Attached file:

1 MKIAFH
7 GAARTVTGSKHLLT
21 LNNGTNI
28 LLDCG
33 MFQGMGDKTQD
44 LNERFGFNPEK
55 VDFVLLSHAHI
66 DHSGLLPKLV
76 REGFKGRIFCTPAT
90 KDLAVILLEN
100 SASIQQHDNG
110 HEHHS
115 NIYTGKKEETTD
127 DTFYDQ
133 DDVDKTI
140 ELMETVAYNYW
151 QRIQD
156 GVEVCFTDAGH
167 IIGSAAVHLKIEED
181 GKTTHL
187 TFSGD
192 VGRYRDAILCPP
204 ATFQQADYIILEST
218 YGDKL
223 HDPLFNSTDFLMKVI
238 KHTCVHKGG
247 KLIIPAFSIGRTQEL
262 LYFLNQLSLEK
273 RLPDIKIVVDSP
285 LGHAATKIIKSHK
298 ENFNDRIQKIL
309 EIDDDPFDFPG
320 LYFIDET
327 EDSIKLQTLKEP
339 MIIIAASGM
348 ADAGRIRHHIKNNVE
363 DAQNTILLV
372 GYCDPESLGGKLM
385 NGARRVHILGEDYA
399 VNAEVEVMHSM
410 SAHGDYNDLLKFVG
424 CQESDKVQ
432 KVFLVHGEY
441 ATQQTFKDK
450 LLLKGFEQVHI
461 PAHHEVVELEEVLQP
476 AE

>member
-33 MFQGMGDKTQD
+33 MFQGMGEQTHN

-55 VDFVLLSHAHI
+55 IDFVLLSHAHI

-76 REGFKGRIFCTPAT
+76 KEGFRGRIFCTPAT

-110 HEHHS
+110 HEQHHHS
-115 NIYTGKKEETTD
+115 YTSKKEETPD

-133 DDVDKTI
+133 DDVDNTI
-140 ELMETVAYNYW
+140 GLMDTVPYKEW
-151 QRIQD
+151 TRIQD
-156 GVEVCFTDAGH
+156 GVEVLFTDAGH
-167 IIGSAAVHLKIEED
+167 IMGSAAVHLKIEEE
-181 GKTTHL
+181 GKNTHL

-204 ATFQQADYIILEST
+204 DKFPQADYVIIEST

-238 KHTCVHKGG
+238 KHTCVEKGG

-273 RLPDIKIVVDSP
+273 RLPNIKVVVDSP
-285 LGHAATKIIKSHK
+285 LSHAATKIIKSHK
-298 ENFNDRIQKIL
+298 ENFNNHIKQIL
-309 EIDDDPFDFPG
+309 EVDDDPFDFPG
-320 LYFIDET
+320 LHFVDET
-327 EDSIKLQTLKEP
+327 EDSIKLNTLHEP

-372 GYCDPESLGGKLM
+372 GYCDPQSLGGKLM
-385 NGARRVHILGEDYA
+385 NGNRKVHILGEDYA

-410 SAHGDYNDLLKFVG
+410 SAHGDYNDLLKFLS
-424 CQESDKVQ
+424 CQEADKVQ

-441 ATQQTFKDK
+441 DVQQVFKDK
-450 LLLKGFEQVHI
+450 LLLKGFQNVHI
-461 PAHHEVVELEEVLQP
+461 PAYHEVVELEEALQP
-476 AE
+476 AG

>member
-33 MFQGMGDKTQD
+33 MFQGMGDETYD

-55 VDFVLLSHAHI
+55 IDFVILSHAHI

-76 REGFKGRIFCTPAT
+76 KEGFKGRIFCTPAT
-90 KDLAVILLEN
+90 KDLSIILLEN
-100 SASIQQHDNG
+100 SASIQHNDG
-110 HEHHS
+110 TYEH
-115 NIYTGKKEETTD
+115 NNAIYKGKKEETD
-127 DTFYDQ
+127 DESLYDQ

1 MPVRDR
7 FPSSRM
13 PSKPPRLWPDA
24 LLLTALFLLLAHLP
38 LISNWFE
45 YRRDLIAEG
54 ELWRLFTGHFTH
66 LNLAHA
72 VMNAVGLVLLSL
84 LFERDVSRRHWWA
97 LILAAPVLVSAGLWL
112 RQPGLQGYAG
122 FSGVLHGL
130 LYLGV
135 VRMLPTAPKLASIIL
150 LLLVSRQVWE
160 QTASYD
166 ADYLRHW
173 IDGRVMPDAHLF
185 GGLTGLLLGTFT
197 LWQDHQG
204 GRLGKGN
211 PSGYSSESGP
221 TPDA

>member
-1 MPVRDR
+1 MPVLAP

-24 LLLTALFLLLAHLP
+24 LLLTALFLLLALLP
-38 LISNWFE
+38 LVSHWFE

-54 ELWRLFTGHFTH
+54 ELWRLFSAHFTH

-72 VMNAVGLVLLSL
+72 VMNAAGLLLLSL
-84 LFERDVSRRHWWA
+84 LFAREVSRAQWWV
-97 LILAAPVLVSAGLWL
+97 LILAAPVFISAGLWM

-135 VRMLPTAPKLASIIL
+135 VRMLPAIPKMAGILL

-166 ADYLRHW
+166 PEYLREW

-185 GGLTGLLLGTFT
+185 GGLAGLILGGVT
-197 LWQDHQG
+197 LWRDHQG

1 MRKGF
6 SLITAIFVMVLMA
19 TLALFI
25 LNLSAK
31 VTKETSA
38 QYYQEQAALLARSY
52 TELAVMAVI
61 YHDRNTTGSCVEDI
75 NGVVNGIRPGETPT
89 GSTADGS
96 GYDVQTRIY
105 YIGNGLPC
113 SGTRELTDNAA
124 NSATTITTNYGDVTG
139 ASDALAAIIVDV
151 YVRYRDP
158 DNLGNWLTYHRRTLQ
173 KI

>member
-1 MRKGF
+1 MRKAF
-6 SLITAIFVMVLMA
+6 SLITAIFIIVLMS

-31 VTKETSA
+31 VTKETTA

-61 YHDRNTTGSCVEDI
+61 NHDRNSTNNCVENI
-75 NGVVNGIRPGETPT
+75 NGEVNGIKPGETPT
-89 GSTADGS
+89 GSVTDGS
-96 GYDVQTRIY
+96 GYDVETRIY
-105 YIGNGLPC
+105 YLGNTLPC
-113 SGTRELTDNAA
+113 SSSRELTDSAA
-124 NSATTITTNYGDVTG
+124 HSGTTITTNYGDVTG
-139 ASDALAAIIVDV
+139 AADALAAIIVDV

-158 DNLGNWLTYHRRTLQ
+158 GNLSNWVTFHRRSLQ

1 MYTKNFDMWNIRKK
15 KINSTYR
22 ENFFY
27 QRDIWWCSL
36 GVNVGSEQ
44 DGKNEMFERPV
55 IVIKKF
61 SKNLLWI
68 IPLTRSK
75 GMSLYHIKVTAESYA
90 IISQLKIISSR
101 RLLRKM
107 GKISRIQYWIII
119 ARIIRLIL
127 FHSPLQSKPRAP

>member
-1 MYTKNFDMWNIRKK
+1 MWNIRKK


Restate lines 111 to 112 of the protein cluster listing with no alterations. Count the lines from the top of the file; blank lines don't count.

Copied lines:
+90 KDLSIILLEN
-100 SASIQQHDNG